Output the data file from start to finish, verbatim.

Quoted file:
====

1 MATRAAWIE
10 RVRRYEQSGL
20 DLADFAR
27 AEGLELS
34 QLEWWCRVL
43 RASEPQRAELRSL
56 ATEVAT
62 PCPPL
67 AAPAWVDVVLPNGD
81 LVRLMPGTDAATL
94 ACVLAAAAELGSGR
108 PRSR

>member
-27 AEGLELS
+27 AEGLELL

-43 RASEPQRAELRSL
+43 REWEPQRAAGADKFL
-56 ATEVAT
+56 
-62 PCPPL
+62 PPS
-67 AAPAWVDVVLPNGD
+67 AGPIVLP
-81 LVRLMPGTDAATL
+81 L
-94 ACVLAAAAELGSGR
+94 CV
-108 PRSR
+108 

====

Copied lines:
1 MATRAAWIE
10 RVRRYEQSGL
20 DLADFAR
27 AEGLELS
34 QLEWWCRVL
43 RASEPQRAELRSL
56 ATEVAT
62 PCPPL
67 AAPAWVDVVLPNGD
81 LVRLMPGTDAATL
94 ACVLAAAAELGSGR
108 PRSR

>member
-27 AEGLELS
+27 AEGLELL

-43 RASEPQRAELRSL
+43 REWEPQRAAGADKFL
-56 ATEVAT
+56 
-62 PCPPL
+62 PPS
-67 AAPAWVDVVLPNGD
+67 AGPIVLP
-81 LVRLMPGTDAATL
+81 L
-94 ACVLAAAAELGSGR
+94 CV
-108 PRSR
+108 